Thanksgiving is just around the corner and we want to make sure you are safe this holiday season. While Thanksgiving is a wonderful time to share with family, it can also have inherent hidden dangers. We want you to stay safe this year in whatever you do: whether you are braving the airports and flying across country, hauling a heavy turkey in and out of the oven, dodging gravy burns, carving meat wielding a finger-reducing knife, or tackling cousins at your annual family flag football game, we want your festive cheer to last.
Here are some common Thanksgiving Day injuries that may send you to the doctor and we have armed you with ways to prevent them.
Couch Potato Turned Football Star. All too often Thanksgiving seems to be a time for family members, regardless of their physical ability, to hop off the couch and engage in a post-feast football game. Not only can endorphin-induced football cause unwanted back pain from an annular tear, lumbar sprain or disc herniation, but many people wind up with ankle injuries, hand sprains, and fractures. Think twice before heading into a game if you rarely play.
- Plan ahead and start some gentle workouts now in preparation. Your body will thank you if this staves off an injury! Too often injuries occur when someone who isn’t used to vigorous activity jumps at the chance to play the annual game.
- Convince family to play touch football or flag football this year and avoid traumatic tackles.
- Make sure you have changed into appropriate sports wear and take a few minutes to warm up with a little jogging, jumping jacks, and active stretches. Don’t forget to cool down with some stretching.
- Play before any alcohol consumption to reduce your risk for injury.
- If injured, stop playing – it’s not worth pushing through and making an injury worse. Remember to R.I.C.E – rest, ice, compression and elevate!
One Very Large Bird. Someone has to lift it. Be careful with your back when carrying and lifting your thanksgiving feast in and out of the oven. Bending and lifting place greater stress on your back and can put your back at risk.
- Remember to bend with your knees and avoid twisting at the same time.
- Have an area cleared off to place the turkey when ready so you aren’t scrambling last minute to set down a hot, heavy turkey pan!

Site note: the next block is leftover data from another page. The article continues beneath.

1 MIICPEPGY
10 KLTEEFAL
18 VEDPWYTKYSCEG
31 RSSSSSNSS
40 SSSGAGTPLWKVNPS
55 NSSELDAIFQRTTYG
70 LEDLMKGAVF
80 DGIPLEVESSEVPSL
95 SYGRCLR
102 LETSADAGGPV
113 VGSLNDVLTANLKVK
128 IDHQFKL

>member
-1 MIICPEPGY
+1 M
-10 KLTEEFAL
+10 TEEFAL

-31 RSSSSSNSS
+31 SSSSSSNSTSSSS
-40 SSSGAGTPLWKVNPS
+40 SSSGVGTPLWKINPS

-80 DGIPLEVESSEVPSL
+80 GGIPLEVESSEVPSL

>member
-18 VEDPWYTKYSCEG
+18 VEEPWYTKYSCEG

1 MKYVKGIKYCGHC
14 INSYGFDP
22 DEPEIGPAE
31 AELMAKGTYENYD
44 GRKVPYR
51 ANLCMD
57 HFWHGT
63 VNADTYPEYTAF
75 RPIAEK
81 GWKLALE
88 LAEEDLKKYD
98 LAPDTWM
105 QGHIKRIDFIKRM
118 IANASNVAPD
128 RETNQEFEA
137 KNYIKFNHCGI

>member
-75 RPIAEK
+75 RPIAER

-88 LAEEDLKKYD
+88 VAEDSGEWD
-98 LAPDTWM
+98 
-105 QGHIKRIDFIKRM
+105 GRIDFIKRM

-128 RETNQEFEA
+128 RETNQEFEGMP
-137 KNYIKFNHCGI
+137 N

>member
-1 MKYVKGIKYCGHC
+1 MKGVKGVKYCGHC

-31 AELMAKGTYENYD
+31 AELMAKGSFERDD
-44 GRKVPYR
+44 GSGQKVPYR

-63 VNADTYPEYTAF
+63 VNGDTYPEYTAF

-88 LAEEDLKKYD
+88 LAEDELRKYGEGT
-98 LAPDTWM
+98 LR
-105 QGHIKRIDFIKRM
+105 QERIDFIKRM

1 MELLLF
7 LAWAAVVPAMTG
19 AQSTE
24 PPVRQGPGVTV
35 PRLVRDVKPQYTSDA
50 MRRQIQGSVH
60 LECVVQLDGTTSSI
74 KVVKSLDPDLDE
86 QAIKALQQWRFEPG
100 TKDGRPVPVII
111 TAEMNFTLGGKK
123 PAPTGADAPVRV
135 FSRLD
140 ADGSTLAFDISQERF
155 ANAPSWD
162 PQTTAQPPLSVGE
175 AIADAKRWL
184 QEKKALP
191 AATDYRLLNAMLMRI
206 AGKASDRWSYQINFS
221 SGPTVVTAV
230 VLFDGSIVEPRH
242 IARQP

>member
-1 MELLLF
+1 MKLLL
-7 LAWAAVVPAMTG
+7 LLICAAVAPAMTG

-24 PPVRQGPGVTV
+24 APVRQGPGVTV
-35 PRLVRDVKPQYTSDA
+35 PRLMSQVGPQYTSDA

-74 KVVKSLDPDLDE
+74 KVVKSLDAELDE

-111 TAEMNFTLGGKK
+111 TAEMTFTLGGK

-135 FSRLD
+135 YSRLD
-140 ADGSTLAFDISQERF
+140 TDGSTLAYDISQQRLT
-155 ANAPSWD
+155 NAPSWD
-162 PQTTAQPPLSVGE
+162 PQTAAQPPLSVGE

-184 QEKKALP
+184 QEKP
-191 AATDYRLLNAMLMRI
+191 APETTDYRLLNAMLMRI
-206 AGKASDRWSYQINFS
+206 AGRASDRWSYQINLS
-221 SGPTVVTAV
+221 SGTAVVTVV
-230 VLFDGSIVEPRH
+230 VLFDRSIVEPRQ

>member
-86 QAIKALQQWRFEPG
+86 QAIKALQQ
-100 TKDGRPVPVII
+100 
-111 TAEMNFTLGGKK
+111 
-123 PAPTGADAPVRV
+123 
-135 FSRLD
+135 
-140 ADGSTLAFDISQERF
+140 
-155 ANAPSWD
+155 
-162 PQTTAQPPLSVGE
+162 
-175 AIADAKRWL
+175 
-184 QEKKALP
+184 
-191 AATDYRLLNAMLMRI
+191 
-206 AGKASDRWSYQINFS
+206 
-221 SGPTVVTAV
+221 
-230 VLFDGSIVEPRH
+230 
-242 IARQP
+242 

Carving Induced Knife Wounds. But you wanted that Turkey carved just right! Keep in mind some simple knife tips to keep all your fingers intact this year.
- Focus on your task at hand – don’t get distracted when slicing food .
- Take your time. There is no need to rush whether you are carving the turkey, slicing vegetables or peeling potatoes!
- Make sure you are comfortable carving the turkey – this is not an ideal time for a first time carver!
- Use a sharp knife. Most accidents occur with dull knives.
- Keep your cutting board secure with a non-skid pad.
Sizzling Burns. A 25 pound oven fresh turkey and piping hot gravy make burn splatters more likely.
- Avoid wearing lose clothes to prevent dangling sleeves from catching fire.
- Keep pot handles away from the front edge to reduce the risk of knocking pots over and use pot-handles when moving.
- Use precaution when lifting the turkey out of the oven.
- Keep an ABC-rated fire extinguisher nearby.
One-Too-Many Alcohol Related Accidents. Sure we all want to have a good time, but remember to always drink responsibly. The holidays are filled with drinking centered events, family gatherings and heightened emotional stress. Excessive drinking places you at increased risk for a wide array of health related problems.
- Be aware if you take prescription medications that alcohol should not be mixed with most drugs.
- Never endanger yourself or others by driving after you have been drinking. Drunk driving accidents always peak this time of the year – protect yourself and plan ahead. A cab or couch is worth it if needed.
- Drinking in moderation means no more than one alcoholic drink per day for women and no more than two drinks per day for men.
This article was originally posted here.
VaultMR is an electronic health care platform for physical therapists, occupational therapists, speech language pathologists, and nursing. The company has created a powerful, easy to use, interoperable platform through which health care facilities, administrators and clinicians engage, personalize and delight patient care.